It’s news enough that commercial flights will soon be departing from U.S. soil and landing in Cuba, but JetBlue isn’t satisfied. Instead, the airline is offering spectacularly low fares on its initial flights, no doubt to draw interest and intrigue from folks who have casually considered visiting the island nation (and those who previously had no plans to do so because of cost).
JetBlue’s first commercial (non-charter) flight to Cuba will commence on August 31, departing from Fort Lauderdale, Florida and landing in Santa Clara, Cuba. It will fly the route three times per week, but that will increase to once a day starting October 1.
The airline will also begin daily service between Fort Lauderdale and Camagüey on November 3, while Holguín gains daily service starting November 10. At an undetermined point this fall, JetBlue will add flights between New York-JFK, Fort Lauderdale, and Orlando to Cuba, but sadly, those flights are not yet available for booking.
If you get it now, you’ll see flights as cheap as $99 each way. Impressively, that tally already includes taxes, fees, Cuban government required health insurance (which costs $25 on its own), and a lift for your first checked bag.
You will, however, need $50 to purchase a Cuban Tourist Visa from JetBlue while at a U.S. airport that the airline operates from.
Be aware that the $99 fares are only valid for tickets purchased at least two weeks in advance, so get to planning!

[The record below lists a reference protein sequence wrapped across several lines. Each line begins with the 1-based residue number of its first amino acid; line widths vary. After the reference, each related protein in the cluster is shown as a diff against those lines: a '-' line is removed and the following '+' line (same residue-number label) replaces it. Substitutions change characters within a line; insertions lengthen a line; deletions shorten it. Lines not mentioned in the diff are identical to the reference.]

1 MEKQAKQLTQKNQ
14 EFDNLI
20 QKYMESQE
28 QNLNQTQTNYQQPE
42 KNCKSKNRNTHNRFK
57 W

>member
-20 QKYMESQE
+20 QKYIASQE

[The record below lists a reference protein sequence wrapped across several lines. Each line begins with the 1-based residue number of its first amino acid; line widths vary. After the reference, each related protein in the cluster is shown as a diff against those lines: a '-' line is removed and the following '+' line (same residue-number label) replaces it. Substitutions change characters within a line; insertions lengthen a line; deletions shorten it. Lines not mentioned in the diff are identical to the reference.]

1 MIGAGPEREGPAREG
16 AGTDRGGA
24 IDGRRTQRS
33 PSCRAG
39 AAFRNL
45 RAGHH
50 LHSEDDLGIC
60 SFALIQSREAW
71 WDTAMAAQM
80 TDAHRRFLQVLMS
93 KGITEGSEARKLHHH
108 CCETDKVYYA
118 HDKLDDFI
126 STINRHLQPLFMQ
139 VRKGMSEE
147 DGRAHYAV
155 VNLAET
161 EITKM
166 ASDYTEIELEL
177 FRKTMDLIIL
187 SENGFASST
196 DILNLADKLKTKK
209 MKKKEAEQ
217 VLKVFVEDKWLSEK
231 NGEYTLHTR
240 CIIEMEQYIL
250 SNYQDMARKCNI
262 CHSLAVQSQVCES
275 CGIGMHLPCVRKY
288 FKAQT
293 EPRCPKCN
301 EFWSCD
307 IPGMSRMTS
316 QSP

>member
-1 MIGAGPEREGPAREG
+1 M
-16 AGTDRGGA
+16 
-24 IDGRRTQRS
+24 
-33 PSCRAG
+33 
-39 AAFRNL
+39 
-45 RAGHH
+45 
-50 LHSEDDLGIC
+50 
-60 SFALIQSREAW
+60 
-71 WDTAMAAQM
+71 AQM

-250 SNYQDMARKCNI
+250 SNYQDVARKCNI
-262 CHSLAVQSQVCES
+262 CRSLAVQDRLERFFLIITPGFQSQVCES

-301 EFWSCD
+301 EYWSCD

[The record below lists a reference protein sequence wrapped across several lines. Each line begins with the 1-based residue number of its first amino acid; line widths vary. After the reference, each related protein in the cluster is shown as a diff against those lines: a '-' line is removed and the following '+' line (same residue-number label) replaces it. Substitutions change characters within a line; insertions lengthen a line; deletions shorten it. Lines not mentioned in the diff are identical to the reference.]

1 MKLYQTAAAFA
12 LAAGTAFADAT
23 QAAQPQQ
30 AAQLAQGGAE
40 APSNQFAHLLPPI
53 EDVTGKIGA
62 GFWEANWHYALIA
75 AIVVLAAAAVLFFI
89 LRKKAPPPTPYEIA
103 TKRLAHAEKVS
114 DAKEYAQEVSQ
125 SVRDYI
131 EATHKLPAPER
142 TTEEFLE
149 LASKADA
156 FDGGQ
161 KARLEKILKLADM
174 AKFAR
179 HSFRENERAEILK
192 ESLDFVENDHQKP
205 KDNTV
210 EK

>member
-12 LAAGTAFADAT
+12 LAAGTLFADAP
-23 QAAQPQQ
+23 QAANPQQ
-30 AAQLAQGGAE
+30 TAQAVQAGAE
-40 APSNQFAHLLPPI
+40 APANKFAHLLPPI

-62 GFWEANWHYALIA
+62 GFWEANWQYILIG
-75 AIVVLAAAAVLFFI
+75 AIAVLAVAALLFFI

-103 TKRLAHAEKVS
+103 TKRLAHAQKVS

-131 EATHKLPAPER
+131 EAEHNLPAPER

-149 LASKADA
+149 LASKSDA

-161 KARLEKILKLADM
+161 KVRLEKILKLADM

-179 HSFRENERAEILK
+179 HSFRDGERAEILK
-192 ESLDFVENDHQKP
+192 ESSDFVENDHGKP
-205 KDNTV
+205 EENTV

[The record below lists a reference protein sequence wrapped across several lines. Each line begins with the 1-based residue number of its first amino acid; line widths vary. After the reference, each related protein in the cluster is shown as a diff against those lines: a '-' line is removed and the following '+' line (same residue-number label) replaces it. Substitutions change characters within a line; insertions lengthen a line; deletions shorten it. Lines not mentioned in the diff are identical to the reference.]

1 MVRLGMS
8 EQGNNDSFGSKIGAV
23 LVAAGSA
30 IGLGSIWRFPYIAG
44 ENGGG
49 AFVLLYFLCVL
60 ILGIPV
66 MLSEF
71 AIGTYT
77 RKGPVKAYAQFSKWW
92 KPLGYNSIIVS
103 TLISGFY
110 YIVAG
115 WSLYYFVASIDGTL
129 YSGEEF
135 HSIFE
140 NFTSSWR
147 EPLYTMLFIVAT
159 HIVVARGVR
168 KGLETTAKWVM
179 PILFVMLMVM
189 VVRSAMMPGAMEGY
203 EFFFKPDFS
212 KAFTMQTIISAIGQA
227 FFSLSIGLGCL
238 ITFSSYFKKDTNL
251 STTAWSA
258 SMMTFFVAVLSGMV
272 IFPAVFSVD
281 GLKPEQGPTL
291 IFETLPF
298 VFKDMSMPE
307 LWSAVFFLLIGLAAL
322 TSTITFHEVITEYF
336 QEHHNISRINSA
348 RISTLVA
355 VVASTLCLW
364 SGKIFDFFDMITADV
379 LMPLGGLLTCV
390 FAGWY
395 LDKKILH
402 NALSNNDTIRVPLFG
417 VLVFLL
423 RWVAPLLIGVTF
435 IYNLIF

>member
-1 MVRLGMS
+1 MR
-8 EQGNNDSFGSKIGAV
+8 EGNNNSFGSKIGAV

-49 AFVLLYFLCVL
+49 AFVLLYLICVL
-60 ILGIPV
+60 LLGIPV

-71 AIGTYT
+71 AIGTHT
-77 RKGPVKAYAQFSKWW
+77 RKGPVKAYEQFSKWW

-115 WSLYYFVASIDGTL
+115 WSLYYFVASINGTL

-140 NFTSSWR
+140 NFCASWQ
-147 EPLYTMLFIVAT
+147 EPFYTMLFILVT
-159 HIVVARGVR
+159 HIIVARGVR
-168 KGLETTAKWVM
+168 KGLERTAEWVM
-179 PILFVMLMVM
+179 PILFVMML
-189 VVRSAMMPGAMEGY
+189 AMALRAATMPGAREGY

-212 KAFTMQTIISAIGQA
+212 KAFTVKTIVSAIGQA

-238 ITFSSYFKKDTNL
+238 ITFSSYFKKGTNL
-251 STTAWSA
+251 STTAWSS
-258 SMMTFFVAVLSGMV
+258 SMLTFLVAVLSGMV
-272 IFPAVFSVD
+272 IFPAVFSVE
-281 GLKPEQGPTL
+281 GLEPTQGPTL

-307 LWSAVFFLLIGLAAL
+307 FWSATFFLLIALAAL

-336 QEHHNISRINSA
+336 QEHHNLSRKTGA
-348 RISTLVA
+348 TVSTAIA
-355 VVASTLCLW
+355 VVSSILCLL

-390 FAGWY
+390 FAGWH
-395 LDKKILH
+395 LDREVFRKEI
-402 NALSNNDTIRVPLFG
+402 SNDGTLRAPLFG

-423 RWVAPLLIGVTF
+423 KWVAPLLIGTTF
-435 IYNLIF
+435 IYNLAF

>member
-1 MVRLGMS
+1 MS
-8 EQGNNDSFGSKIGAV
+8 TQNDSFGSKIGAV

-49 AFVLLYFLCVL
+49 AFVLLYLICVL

Before you book your flight, remember: Flying to Cuba still isn’t as easy as jetting off to Grand Cayman. Not only do you need your passport, that aforementioned Cuban Tourist Visa, and a boarding card, but there’s a required service element as well.
U.S. travelers still require a “general license,” which can be granted without seeking pre-approval from the U.S. government. However, when you book your flight to Cuba on JetBlue’s website, you’ll be asked to select from one of 14 categories as a reason for travel. These have been chosen by the U.S. Treasury Department as part of the gradual easing of travel restrictions.
Unless you’re a Cuban National, working for a foundation or institution, or you’re traveling on governmental business, you’ll probably need to check one of the following:
- Educational activities, including people-to-people exchanges open to everyone
- Professional research and professional meetings
- Public performances, clinics, workshops, athletic and other competitions and exhibitions
- Religious activities
- Humanitarian projects
- Journalistic activities
- Family visits
- Support for the Cuban people
Though you won’t be grilled at check-in on what exactly you have planned to satisfy the box you check, be aware that this is a legal affidavit that airlines are mandated to keep on file for five years. In other words, you’ll need to pre-arrange a way to satisfy one of those elements before you get onboard.
Still, there’s no harm in lending a helping hand while visiting a new place. It’s a great opportunity to visit a country that has largely been off-limits for decades while bolstering the communities that will soon be welcoming a new flock of visitors.